Eden à l'Ouest (Eden Is West)

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Total Count: 7


Audience Score

User Ratings: 677
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Movie Info

One man's dogged search for freedom and a better life leads him on a picaresque journey in this comedy-drama from celebrated filmmaker Costa-Gavras. Elias (Ricardo Scamarcio) is a young man from a nameless country in the Mediterranean who has tossed away his passport and paid a smuggler a handsome fee to be hidden inside a ship making its way to Europe. When immigration authorities stage a surprise inspection, Elias jumps ship along with a number of other unauthorized passengers, and hours later he washed up on the clothes-optional beach of a luxury resort on the Southern coast of France. Wearing tattered clothes amidst folks who wear designer originals when they bother to dress at all, dogged by hunger while guess nibble at lavish open buffets, and presumed to be a laborer by the few guests who pay attention to him, Elias is a stranger in a very strange land as he tries to avoid immigration police and survive in a place where he can't speak the local language. Elias stumbles into a brief affair with Christina (Juliane Köhler), a German tourist looking for kicks, but he fares better when he meets Nick Nickelby (Ulrich Tukur), a traveling magician who gives Elias a job as a temporary assistant and invites him to visit him in Paris. When Nickelby moves on, Elias decides to make his way to the fabled city, which is the beginning of a long and sometimes dangerous journey though class-conscious Europe. Eden à l'ouest (aka Eden Is West) was screened at the 2009 Berlin International Film Festival only a few days after its world premiere, appropriately held in Paris.

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Critic Reviews for Eden à l'Ouest (Eden Is West)

All Critics (7) | Top Critics (2) | Fresh (6) | Rotten (1)

  • The tension is always between Costa-Gavras's dark view of human nature and his main character's hopes for the future. It's an uneven battle, although the film has enough strong and thoughtful moments to make you wish it was better.

    Aug 21, 2009 | Rating: 3/5 | Full Review…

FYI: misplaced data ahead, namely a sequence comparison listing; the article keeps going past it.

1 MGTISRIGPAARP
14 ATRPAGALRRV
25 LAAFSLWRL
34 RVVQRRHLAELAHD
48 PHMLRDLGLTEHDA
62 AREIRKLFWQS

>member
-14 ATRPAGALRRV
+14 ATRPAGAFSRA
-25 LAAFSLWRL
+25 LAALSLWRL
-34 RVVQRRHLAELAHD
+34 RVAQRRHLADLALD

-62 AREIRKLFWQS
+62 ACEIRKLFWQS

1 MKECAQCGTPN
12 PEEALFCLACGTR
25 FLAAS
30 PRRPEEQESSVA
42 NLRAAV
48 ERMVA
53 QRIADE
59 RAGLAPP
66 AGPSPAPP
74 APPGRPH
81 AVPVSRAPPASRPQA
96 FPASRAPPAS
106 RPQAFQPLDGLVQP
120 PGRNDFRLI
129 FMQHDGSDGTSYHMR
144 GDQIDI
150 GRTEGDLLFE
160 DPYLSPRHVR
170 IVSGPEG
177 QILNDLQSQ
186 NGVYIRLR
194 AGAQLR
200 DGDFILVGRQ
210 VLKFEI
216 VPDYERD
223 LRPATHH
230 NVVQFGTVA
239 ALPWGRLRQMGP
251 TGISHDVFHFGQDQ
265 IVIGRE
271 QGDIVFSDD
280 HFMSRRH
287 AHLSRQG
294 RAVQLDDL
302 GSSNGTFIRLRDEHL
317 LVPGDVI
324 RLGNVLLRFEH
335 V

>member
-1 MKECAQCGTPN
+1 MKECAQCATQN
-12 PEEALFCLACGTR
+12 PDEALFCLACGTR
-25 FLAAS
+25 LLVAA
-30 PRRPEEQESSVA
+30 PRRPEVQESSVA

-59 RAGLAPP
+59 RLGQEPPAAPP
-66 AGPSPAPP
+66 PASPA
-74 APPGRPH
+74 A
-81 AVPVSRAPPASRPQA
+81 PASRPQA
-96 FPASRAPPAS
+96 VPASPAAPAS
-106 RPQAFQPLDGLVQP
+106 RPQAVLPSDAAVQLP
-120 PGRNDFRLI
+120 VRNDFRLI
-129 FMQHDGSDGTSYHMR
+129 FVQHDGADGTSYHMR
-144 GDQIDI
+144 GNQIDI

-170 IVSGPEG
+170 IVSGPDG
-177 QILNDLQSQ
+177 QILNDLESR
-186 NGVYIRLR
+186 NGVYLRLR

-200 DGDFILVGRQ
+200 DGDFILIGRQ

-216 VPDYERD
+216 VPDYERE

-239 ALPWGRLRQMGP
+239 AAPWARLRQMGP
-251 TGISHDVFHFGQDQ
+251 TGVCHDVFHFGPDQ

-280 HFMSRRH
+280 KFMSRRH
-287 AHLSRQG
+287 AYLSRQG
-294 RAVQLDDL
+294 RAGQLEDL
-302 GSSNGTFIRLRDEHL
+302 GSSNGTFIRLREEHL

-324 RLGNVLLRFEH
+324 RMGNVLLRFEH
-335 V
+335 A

• The brightest, most-entertaining film of [Costas-Gavras'] illustrious career.

    Aug 21, 2009 | Rating: 3.5/5 | Full Review…
  • A mediocre film.

    Mar 8, 2014 | Rating: C | Full Review…
  • The tone of the film, despite some pretty hard living, remains warm with flashes of magic realism. This works against our expectations for this kind of road movie, and may seem too saccharine for some. I enjoyed the journey.

    Aug 21, 2009 | Full Review…
  • Costa-Gavras scores a few telling points -- about the callous crassness of privileged tourists, for example -- but whatever his intentions, the end product is essentially a rattling good yarn.

    Aug 21, 2009 | Full Review…
  • Director Costa-Gavras takes his own story as a Greek immigrant living in Paris to inject a personal touch to the story in which handsome Riccardo Scamarcio's asylum seeker Elias finds nothing but the unexpected as he looks for a new life

    Aug 17, 2009 | Full Review…

Audience Reviews for Eden à l'Ouest (Eden Is West)

  • Apr 05, 2010
    I loved this and I can't explain why!
    Anastasia B Super Reviewer
  • Nov 08, 2009
    The story of this film begins at dawn over a stunning Aegean sea, introducing a mythic note that will underlie the entire film. When the Coast Guard confiscates the tub, Elias (Scamarcio) is one of the brave lads who jumps (jump to freedom) into the dark waters and swims ashore. He awakens on the beach which is part of the luxurious Hotel Eden. Mistaken for a hotel employee, he mutely wanders around, fighting off the sexual attentions of the hotel manager, until a lonely lady from Hamburg (Juliane Kohler) takes him into her bed. Though it sounds like farce, this is is all played straight to show the decadent West assaulting the shocked innocent. Because of the police Elias leaves this artificial Western paradise and strikes out for a mythical Paris, where he hopes to find a stage magician who has befriended him. On the road to his paradise, he passes through some very interesting advendures.. Director Costas Gavras has always been strong on social commitment and he is responsible for some of the most revered and influential films in the history of modern political cinema He was directed memorable films like "Z" (foreign language Oscar), "Missing" (Cannes Palme d'Or) and "Music Box" (Berlin Golden Bear). I think it's not surprising he would choose to explore Europe's currently gigantic socio-political problem, though at this point the immigrant genre is so overworked in European cinema it should probably be banned for the next five years. It's an episodic film, a journey, not of an individual, but of all those people who, as the director comments ?have to leave in order to survive.It is like a number of Costa-Gavras?s films in that it concentrates on a human rights/social justice issue, not so much on characters, plot or aesthetic. And as someone who identifies as a ?cultural and economic immigrant,? Gavras has inside knowledge of this experience. Also in this film Gavras is eager to flex the funny bone he showed in Mad City and The Ax, delivering the brightest, most-entertaining film of his illustrious career.
    Arianeta L Super Reviewer

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